REVIEW [Movies]: “Outland”

5 07 2010

On Jupiter's moon he's the only law.

So. I’ve not watched “High Noon,” the film to which “Outland” (1983) is partially indebted. I was, however, moderately familiar with “High Noon”‘s premise: a sheriff reluctantly (and without the support of the townspeople) confronts a quartet of villains. “High Noon” was filmed in real-time, a relative novelty for 1952. In that case it worked because the film’s central plot concerned Sheriff Kane (Gary Cooper) awaiting the train that would deliver the villains. “Outland” employs no such technique, but it does sufficiently transplant “High Noon”‘s theme of greed and graft and the sometimes solitary pursuit of justice.

Sean Connery plays O’Niel, a federal marshal assigned to a mining facility on the Jovian moon Io. After a series of gruesome miner deaths, he discovers a corporate conspiracy: many miners have been consuming an illicit drug that increases productivity but induces psychosis as well. Evidence seems to point to operations manager Sheppard (Peter Boyle) who attempts to bribe O’Niel when confronted with accusation of supplying the drug. O’Niel places Sheppard under surveillance and later overhears of the impending arrival of goons hired to kill O’Niel.

I’m not aware of what motivated the reluctance of the townspeople in “High Noon,” but in “Outland,” the miners seem to have been enticed (off-screen) with something resembling revenue sharing. Any criminal prosecution of the facility’s administrators would certainly inhibit profitability, but I didn’t understand how these average miners would not assist O’Niel. Their co-workers were dying, indeed, killed by a corporation seemingly unconcerned with their well-being. Granted, mining is a dangerous job; space mining particularly so. I can’t think of another movie about mining where something didn’t go wrong.

tangent: Even “October Sky,” which was as much about mining as it was about space, included a disaster.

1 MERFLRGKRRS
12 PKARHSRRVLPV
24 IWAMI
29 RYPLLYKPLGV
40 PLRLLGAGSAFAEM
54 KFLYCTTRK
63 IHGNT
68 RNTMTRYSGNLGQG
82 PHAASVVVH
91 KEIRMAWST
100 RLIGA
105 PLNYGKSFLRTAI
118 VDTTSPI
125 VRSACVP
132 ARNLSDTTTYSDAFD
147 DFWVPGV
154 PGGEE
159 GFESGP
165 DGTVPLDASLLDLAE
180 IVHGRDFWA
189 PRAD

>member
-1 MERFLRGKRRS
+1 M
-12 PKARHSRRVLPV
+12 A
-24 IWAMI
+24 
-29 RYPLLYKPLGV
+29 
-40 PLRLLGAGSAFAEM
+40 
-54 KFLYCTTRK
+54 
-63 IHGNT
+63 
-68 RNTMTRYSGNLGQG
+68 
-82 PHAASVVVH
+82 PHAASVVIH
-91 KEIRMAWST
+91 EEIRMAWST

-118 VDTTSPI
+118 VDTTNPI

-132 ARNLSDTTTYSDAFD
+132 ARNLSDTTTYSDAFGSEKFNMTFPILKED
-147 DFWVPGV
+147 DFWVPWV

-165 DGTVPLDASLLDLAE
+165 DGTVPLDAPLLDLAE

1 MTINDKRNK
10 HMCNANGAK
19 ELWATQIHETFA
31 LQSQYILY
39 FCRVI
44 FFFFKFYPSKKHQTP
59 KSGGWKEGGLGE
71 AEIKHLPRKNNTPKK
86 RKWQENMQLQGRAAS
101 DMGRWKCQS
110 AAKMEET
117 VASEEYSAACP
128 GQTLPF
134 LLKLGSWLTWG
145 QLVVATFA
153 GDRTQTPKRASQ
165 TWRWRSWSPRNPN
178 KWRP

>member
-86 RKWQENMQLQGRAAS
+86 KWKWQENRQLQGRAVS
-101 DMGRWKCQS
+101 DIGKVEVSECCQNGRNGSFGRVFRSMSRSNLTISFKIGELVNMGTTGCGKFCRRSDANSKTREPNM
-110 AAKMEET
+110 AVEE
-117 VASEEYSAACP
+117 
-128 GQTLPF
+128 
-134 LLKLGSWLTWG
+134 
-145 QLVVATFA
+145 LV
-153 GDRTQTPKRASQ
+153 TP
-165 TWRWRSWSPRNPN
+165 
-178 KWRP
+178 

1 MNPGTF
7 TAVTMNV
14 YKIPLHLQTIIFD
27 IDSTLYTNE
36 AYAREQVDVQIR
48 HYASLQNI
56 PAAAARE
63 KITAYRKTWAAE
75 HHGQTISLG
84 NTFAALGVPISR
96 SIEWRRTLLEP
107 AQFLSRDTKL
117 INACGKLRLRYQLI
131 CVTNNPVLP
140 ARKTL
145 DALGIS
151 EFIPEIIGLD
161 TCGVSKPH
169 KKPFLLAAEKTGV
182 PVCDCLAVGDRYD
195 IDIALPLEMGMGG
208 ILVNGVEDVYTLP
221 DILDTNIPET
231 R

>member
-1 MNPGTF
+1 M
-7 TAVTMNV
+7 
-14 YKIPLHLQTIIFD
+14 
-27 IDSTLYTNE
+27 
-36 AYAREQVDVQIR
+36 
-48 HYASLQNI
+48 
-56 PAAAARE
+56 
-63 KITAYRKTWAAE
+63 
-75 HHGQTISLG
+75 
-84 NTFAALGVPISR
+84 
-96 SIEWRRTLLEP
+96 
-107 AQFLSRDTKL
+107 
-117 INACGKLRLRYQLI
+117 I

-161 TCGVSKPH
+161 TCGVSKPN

I thought that these miners would realize the insidious lengths to which their employers would chase a profit and revolt against them, but much of “Outland”‘s drama stems from this ideological difference, and the movie spends its first two-thirds with O’Niel conducting sci-fi detective work (read: doing stuff with computers).

tangent: I couldn’t reconcile how O’Niel (a Scotsman) and his wife (a Briton) produced a son who spoke with an American accent. Evidently, the film’s producers dubbed one over during post-production (think: Aunt Beru in “Star Wars”).

For a movie that’s almost thirty years old, the intensity of its action sequences hold up, although getting there’s a drag. Pacing could have been more consistent. O’Niel’s investigation advances in a perfunctory way and with the usual story beats, but as soon as he discovers that a hit-squad’s been sicced upon him, he (and the audience) simply wait for them to arrive. It’s during this (down)time that O’Niel unnecessarily ties up some loose narrative threads: he captures (or kills) two of Sheppard’s collaborators.

Although “Outland” could be dismissed as possessing a procedural plot, it’s not without merit; its production design is quite impressive. It possesses that singularly important quality of any decent sci-fi flick: its world appears lived-in. Sure, O’Niel matches wits with an assassin in a greenhouse the size of fifteen football fields, but the greenhouse looks like it could actually work.

tangent: Production Designer Philip Harrison and Connery would work together again on the set on “Never Say Never Again,” considered the only “unofficial” James Bond movie as it was produced by Warner Bros. and not EON Productions.

“Outland” is available on DVD and Netflix (streaming video).


REVIEW [Books]: Bow Down to Nul

10 04 2010